On its public wiki site, ChatDOC (n.d.) reminds its users that “To get the best out of ChatDOC, we suggest improving the prompts you use. The more precise your prompts, the better ChatDOC’s answers will be.” While you can ask the tool to provide basic information about the uploaded document, it is important to know that ChatDOC is capable of much more.

Here are some tips on how to effectively use ChatDOC:

  • Visit the ChatDOC user guide (access it through the file list) and read the sections titled “Getting Started” and “Writing Better Prompts”. This information will help you get the most out of your ChatDOC experience.
  • Use the recommended prompts provided by ChatDOC as jumping off points for additional queries.
  • Use role prompting to improve the AI’s accuracy when generating its response.
    • E.g. “You are a History teacher. How would you use this essay to teach a lesson about the Great Depression on the Canadian Prairies?”
  • Use sentence starters from the upper levels of Bloom’s Taxonomy to ask better questions.
  • Prompt ChatDOC to ask one critical question about the article. After it provides you with the question, resupply the question as a prompt.
  • Ask ChatDOC to provide lists using bullet points.
  • Ask ChatDOC to create exam questions.
    • E.g. “Please create five short answer questions and ten true/false questions based off of the content of this paper. Please indicate the answer for each question. Each answer for each question should be listed separately.
  • Upload your own work and ask ChatDOC to provide feedback.
  • Remember that the more specific the prompt, the more accurate the response.


As previously stated, your experience with ChatDOC relies on your ability to ask quality prompts. If you are using the free version of the tool, you will need to be especially precise with your queries. To learn how to improve your prompting skills, the following resources are recommended:

Informative presentation

Learn more about How to Use ChatDOC by clicking the image above.


ChatDOC. (n.d.). How to write better prompts. ChatDOC Public Wiki; Notion.                https://chatdoc.notion.site/How-to-Write-Better-Prompts-04836b4de98a4ebb9204310018b6cedd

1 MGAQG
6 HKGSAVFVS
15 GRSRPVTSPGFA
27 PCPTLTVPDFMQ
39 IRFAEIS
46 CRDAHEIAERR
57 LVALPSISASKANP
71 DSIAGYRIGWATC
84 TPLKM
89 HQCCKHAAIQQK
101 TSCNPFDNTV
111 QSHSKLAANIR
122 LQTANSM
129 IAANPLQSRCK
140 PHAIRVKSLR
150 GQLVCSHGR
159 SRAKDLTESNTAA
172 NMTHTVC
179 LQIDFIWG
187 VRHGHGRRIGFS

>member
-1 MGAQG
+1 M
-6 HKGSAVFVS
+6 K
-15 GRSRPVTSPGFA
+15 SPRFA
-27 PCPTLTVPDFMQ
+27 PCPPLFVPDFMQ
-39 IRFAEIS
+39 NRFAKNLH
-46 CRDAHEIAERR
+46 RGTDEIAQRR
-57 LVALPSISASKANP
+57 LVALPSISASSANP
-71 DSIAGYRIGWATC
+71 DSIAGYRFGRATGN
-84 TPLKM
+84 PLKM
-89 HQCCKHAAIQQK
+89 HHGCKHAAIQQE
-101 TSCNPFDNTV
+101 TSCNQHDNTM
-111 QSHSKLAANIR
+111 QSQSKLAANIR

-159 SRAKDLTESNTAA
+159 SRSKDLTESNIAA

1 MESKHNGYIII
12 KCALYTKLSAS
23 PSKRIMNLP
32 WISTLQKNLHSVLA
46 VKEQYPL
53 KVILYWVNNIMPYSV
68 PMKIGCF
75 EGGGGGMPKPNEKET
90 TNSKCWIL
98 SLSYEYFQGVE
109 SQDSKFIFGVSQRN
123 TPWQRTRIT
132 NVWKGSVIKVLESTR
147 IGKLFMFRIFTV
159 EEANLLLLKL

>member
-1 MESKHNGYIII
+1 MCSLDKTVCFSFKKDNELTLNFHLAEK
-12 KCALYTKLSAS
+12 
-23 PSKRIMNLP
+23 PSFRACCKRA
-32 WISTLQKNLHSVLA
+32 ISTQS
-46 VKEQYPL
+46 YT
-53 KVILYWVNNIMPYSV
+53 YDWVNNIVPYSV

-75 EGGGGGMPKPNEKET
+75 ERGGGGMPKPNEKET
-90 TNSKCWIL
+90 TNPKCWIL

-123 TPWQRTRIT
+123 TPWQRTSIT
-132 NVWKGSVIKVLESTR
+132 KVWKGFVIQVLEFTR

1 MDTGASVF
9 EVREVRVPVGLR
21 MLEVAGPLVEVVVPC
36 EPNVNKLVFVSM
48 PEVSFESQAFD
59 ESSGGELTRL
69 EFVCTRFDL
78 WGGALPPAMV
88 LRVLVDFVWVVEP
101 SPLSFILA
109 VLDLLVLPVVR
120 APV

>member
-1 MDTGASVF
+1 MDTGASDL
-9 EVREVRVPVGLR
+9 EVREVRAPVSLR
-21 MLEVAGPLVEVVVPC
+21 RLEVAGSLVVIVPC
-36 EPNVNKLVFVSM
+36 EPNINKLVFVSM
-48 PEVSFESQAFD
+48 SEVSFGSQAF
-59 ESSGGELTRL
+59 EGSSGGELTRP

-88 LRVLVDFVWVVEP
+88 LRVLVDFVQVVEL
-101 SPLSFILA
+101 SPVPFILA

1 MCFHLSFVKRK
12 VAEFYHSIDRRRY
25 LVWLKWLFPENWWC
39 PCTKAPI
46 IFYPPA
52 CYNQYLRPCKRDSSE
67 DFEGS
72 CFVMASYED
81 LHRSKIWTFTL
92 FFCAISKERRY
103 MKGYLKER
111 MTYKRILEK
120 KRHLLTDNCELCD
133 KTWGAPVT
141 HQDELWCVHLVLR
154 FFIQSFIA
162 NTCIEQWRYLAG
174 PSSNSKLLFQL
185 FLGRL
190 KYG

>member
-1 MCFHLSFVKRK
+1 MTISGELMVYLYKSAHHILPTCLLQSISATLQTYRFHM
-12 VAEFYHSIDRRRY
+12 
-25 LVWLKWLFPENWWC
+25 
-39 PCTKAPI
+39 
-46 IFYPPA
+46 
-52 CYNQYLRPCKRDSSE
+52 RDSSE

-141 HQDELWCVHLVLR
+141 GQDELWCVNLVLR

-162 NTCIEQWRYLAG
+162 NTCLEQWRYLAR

ChatDOC. (2023). ChatDOC (Version 1.4.4). [Large language model]. https://chatdoc.com

Laurence, M. (1971). Where the World Began. http://csimmonds.pbworks.com/w/file/fetch/100778515/Where%20the%20world%20began2.pdf

OpenAI. (2023, August 23). ChatGPT. [Large language model]. https://chat.openai.com/chat

Saskatchewan Ministry of Education. (2013). Saskatchewan Curriculum English Language Arts 30 [Program of studies]. https://www.edonline.sk.ca/

Acknowledgement of AI Use

As transparency and recognition of outside sources is essential to the integrity of academic research, it is imperative to highlight the role of AI in the creation of “How to chat with a pdf resource using ChatDOC.” ChatGPT was used to brainstorm a list of important media literacy skills required for secondary education, provide information to enhance understanding of APIs in AI tools, and to test ChatGPT’s accuracy in referencing a chatbot response in APA formatting. Stable Diffusion was utilized to create the AI art featured at the front of the chapter. Lastly, ChatDOC was used to create examples of pdf ‘chatting’ with Margaret Laurence’s essay.


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AI-Enhanced Instructional Design Copyright © 2023 by Katrina Korchinski is licensed under a Creative Commons Attribution-NonCommercial-ShareAlike 4.0 International License, except where otherwise noted.